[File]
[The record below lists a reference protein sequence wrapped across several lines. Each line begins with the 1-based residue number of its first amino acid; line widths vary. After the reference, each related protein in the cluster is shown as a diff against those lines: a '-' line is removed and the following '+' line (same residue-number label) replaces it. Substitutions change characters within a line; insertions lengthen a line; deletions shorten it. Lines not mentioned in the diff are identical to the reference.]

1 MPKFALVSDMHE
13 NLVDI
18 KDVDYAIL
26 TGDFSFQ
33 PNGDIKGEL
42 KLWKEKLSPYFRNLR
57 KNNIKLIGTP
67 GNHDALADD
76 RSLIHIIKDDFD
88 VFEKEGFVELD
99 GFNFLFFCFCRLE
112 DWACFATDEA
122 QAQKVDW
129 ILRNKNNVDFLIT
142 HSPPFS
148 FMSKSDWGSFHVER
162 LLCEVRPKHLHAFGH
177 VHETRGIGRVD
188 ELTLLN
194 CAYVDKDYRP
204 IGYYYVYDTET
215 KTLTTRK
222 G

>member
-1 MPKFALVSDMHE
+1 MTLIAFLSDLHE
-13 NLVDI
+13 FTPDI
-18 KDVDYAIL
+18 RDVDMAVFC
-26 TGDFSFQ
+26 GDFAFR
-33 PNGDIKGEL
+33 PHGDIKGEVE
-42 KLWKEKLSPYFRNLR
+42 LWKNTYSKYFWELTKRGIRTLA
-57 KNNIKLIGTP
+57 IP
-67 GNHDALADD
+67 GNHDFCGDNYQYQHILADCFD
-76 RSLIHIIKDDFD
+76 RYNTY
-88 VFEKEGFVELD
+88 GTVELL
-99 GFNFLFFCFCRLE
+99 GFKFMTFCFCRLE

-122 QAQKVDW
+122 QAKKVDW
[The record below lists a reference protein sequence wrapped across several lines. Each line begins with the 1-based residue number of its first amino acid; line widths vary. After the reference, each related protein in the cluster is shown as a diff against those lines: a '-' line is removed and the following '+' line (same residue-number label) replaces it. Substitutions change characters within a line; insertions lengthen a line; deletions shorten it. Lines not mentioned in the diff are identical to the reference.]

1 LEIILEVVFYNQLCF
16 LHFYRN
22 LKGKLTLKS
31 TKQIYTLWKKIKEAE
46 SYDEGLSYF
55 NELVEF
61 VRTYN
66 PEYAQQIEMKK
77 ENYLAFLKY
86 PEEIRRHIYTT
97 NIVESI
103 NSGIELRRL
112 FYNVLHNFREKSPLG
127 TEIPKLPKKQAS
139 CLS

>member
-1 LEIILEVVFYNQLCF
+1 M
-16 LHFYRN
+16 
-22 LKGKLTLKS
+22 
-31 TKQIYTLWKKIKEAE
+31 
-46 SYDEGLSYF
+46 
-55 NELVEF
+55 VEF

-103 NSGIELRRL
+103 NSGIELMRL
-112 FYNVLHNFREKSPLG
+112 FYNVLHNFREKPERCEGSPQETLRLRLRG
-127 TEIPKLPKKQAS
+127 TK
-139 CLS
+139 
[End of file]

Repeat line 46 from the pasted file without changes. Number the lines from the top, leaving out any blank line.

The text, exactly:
-99 GFNFLFFCFCRLE